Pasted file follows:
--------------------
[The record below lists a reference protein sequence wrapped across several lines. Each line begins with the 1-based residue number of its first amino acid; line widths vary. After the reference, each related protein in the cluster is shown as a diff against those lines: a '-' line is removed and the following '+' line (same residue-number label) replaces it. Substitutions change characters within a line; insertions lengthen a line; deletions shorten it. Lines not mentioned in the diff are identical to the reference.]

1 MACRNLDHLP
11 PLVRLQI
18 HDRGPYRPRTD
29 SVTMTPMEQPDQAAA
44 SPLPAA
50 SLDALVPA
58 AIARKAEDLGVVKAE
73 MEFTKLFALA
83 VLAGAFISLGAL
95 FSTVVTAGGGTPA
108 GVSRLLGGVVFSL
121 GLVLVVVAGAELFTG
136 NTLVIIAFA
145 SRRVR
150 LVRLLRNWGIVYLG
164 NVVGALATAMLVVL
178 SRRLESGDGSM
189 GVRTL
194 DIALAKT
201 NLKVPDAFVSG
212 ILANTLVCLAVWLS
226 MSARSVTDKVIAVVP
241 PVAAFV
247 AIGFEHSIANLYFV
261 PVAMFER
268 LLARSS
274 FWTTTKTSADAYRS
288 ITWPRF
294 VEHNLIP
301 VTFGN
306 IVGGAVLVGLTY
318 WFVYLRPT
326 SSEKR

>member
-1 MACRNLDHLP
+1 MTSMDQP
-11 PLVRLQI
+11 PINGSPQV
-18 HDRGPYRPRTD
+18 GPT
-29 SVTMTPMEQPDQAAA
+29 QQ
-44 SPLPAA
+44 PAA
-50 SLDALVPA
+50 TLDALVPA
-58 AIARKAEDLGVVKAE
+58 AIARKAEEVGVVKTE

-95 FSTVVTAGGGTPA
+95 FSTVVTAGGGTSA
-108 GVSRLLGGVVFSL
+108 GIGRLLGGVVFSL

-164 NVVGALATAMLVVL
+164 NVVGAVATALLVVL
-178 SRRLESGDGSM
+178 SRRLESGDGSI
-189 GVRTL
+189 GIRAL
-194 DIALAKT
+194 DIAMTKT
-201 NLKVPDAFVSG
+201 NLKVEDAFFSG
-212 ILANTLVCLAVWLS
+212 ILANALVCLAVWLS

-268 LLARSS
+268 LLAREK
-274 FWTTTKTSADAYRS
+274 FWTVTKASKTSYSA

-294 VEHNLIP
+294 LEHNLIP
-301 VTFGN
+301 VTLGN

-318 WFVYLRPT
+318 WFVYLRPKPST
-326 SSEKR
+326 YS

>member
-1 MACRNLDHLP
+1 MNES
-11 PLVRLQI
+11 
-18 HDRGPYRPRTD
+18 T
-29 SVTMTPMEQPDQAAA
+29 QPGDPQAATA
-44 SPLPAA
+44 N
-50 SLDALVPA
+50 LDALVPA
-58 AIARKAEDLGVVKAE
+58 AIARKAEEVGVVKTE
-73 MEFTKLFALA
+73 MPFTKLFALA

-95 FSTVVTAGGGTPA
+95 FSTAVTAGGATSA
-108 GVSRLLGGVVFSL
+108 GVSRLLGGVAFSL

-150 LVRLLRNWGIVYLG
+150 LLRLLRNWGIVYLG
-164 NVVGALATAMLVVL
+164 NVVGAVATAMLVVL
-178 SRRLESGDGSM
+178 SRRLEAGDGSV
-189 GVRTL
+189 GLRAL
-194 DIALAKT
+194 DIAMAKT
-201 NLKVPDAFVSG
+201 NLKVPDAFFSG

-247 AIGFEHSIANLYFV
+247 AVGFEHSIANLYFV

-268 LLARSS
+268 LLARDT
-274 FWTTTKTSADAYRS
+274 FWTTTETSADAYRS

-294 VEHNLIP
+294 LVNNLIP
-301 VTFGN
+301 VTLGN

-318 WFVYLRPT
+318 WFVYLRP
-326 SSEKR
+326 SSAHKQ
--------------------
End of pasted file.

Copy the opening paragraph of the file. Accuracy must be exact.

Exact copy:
[The record below lists a reference protein sequence wrapped across several lines. Each line begins with the 1-based residue number of its first amino acid; line widths vary. After the reference, each related protein in the cluster is shown as a diff against those lines: a '-' line is removed and the following '+' line (same residue-number label) replaces it. Substitutions change characters within a line; insertions lengthen a line; deletions shorten it. Lines not mentioned in the diff are identical to the reference.]